Seventh item in the questionnaire asked students if they would be interested in a course or a subject that would be part of their pre gradual studies and that would focus on how to actually utilize MET in their teaching – 72 Czech students answered that they would be interested. Those then had the option to choose what kind of educational technology they would like to learn to work with and overall majority (37 of them) said that they would be interested in a course teaching using of interactive whiteboards. Other options like tablets, programming languages, or video were only chosen by a small number of students. Eighty-one per cent of Austrian students are interested in having a university course focused on MET while they would appreciate the most learning about using tablet (8 respondents) and interactive whiteboard (6 respondents) for education. Almost every Indonesian student would be interested in a course (94.1 per cent) with focus on mostly programming languages, office software and computers in general.

The last part of the questionnaire was based on scaling in which respondents were asked to express their degree of agreement with statements on a scale from “strongly agree” to “strongly disagree”. The aim of this part was to create an understanding about the relationship students have towards MET, but this part is not part of this article.

The biggest difference in the employment of MET was in terms of interactive white boards (IWB). They were available only for 24 per cent of foreign respondents at their secondary schools, contrarily to 79 per cent of Czech respondents. This might have also resulted in the expressed willingness of Czech respondents to learn how to use the IWB.


The results of this research might be influenced by different educational systems of participating countries. The tendency to employ and to equip schools with modern educational technology is present in all of them; however, in foreign countries, future teachers tend to employ more diverse means of MET compared to Czech schools which predominantly use interactive whiteboards. This is also the reason why Czech students are interested in having a course or subject at their university that would be focus on this topic. This study can be partially taken as a preliminary research to find what course students of PdF UP would welcome during their preparation to become teachers.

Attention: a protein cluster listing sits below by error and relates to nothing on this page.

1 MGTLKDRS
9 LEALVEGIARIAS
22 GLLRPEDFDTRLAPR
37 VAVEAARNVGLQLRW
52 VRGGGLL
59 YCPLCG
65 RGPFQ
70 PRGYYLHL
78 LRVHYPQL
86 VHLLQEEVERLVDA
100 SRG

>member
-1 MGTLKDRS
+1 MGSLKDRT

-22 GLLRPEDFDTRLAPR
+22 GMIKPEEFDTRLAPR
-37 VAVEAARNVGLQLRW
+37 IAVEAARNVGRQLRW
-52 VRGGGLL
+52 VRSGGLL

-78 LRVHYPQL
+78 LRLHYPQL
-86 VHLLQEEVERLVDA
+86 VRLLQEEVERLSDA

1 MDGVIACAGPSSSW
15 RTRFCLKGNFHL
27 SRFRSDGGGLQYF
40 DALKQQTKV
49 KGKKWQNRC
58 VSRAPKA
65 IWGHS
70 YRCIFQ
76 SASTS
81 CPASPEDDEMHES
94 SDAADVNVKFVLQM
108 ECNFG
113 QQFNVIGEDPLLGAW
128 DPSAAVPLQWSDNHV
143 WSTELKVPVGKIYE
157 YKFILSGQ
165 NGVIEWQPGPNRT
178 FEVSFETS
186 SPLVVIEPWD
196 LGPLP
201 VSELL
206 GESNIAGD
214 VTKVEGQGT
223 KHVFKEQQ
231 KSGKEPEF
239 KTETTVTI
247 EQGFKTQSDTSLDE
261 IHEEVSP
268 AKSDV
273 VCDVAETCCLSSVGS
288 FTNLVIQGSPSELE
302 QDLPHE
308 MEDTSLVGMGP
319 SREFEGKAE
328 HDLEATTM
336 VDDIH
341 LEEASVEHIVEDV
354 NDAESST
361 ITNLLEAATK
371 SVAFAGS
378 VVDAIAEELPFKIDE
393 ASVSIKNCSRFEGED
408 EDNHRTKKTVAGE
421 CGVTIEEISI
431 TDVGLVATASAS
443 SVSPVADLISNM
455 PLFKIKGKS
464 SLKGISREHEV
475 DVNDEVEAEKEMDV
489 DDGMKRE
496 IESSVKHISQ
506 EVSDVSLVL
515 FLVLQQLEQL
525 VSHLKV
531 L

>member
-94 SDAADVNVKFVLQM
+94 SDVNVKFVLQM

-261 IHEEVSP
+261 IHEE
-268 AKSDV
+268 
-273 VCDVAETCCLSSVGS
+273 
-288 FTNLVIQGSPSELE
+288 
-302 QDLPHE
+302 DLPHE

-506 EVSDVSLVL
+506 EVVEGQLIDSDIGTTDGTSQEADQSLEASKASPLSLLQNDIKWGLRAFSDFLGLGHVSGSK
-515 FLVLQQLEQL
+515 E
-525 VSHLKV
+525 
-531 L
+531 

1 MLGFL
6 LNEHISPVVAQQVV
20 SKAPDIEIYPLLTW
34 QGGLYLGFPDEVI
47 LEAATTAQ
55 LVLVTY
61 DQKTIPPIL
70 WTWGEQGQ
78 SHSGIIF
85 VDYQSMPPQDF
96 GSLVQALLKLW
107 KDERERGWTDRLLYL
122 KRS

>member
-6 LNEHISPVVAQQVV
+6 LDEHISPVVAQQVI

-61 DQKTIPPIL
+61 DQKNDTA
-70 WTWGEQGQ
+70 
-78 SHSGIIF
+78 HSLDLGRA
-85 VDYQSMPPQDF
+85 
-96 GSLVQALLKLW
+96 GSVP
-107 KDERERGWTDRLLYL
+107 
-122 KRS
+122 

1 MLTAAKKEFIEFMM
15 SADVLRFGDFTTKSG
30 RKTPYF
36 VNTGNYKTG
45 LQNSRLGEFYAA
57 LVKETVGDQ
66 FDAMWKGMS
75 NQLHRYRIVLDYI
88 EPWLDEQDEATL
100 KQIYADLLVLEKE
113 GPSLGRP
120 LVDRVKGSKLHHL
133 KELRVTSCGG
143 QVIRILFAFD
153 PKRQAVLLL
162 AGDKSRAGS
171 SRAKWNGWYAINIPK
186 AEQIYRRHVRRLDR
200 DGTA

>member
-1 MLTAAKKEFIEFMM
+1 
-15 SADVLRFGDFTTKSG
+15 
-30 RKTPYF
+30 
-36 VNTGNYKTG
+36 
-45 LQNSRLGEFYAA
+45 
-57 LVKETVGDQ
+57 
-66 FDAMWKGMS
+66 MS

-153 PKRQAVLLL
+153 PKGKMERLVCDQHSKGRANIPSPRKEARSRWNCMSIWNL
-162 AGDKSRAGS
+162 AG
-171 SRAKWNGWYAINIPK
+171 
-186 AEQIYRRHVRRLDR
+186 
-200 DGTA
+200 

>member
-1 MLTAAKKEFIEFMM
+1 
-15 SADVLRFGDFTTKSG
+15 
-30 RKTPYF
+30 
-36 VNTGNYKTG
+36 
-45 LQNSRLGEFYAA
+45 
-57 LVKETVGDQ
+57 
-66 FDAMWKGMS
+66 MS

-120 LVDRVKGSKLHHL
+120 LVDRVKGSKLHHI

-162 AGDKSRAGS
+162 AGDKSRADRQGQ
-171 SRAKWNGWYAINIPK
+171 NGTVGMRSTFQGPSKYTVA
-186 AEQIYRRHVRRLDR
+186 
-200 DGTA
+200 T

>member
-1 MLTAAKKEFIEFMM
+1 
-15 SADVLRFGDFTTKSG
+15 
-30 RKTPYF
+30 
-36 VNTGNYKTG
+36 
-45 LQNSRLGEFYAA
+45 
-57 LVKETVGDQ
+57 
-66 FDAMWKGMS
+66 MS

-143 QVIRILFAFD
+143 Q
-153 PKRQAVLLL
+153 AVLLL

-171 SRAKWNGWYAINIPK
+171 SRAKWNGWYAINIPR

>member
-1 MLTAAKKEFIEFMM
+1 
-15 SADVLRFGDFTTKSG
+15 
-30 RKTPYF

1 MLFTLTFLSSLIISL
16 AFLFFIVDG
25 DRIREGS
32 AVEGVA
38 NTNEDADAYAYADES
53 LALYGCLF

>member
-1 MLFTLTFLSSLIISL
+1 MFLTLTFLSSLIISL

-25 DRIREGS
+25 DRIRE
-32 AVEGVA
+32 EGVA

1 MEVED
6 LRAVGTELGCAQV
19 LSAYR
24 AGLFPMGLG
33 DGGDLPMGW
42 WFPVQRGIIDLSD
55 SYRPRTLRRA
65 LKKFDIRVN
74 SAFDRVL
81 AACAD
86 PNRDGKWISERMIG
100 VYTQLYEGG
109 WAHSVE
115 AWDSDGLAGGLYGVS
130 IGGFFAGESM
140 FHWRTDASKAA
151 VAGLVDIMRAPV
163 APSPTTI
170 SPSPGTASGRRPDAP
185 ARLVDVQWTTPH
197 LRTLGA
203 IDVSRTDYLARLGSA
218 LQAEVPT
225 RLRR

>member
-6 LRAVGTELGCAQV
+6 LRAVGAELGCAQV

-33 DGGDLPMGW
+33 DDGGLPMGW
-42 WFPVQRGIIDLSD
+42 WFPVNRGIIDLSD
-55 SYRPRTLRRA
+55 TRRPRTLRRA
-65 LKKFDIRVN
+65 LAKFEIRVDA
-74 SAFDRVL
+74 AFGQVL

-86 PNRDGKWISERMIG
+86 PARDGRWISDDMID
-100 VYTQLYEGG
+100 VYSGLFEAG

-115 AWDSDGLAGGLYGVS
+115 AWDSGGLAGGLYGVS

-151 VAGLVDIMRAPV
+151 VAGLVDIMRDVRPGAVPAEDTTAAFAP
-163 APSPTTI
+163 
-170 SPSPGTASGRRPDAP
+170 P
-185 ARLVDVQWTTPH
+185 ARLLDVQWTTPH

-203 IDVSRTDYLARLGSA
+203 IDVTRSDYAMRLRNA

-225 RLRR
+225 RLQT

We thank doc. PhDr. Milan Klement, Ph.D. for his photos of ICT classrooms of the Faculty of Education, Palacky University Olomouc (Czech Republic), prof. Wolfgang Haupt for his photos of ICT classroom of Pädagogische Hochschule Tirol (Austria), and dr. Imron Wakhid Harits for his photos of ICT classroom of Universitas Trunojoyo Madura (Indonesia).

The article was created with a financial support of the project of Grant fund of the Dean of the Faculty of Education, Palacký University Olomouc, 2017 in the framework of the project “The Significant Educational Categories, Phenomena and Means in the Process of Shaping of Professional Teacher Beliefs” – IGA_PdF_2017_029.


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Čihánková, H., Gregar, J., & Sittová, B. (2017). Czech And Foreign Schools And Their Employment Of Modern Educational Technologies. In Z. Bekirogullari, M. Y. Minas, & R. X. Thambusamy (Eds.), ICEEPSY 2017: Education and Educational Psychology, vol 31. European Proceedings of Social and Behavioural Sciences (pp. 366-379). Future Academy.